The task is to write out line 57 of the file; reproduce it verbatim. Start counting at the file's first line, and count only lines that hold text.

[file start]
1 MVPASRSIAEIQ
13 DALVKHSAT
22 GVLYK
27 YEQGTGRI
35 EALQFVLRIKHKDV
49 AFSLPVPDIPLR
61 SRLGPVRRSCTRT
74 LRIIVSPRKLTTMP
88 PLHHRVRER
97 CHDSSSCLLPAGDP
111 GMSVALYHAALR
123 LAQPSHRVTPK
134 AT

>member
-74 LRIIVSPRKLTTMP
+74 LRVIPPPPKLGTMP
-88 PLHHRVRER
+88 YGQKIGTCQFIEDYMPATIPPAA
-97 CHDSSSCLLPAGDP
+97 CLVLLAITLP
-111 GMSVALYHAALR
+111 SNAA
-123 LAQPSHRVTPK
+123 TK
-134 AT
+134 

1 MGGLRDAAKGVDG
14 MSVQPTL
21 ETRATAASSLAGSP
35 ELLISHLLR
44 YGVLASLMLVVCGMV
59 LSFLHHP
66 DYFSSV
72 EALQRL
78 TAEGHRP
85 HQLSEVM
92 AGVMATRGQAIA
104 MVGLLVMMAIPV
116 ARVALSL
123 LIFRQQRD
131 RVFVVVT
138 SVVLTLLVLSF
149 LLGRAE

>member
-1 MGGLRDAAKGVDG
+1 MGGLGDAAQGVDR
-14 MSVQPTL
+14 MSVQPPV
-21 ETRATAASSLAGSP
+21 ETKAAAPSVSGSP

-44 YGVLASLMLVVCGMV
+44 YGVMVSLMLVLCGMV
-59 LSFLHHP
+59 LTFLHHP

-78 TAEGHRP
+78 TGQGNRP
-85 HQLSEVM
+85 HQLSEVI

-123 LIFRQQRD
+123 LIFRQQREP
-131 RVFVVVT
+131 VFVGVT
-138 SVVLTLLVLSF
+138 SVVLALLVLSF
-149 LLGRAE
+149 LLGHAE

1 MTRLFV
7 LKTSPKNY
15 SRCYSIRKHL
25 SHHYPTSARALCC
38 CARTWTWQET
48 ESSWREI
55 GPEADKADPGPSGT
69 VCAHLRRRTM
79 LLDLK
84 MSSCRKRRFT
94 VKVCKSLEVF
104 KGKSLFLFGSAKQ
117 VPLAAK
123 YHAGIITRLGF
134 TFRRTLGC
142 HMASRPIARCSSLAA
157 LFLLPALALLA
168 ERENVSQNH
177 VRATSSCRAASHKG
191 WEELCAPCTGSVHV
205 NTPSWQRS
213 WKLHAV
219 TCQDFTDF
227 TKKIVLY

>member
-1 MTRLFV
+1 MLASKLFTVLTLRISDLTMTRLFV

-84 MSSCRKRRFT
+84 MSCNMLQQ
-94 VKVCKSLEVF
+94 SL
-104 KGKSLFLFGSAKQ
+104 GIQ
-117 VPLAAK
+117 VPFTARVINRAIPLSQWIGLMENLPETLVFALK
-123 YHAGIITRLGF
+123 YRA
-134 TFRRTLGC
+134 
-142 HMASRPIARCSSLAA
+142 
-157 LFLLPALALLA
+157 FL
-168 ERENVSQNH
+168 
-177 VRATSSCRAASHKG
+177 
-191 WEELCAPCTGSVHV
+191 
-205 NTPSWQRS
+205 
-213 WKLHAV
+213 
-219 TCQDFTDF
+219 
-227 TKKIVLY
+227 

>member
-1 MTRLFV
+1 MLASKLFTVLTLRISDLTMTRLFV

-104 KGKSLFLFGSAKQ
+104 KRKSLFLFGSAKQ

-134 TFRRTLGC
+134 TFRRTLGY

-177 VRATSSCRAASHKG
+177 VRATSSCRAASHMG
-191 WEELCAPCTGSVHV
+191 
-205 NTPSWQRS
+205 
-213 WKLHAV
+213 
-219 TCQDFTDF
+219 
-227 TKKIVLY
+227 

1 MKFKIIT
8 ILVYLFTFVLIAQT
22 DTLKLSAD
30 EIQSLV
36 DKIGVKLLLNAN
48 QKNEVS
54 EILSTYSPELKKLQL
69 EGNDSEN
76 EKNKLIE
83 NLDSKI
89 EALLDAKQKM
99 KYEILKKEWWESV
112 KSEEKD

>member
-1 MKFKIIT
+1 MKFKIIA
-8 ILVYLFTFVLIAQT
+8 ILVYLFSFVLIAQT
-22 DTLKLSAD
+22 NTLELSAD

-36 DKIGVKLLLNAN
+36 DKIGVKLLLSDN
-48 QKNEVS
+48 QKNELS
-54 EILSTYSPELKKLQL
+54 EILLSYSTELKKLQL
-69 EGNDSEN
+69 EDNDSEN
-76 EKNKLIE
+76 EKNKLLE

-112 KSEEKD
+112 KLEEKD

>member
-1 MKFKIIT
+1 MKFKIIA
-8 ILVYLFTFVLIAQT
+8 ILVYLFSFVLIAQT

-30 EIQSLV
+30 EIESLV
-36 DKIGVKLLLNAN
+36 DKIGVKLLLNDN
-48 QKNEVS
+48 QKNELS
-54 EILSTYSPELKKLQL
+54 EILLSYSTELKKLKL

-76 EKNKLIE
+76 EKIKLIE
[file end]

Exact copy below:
-85 HQLSEVM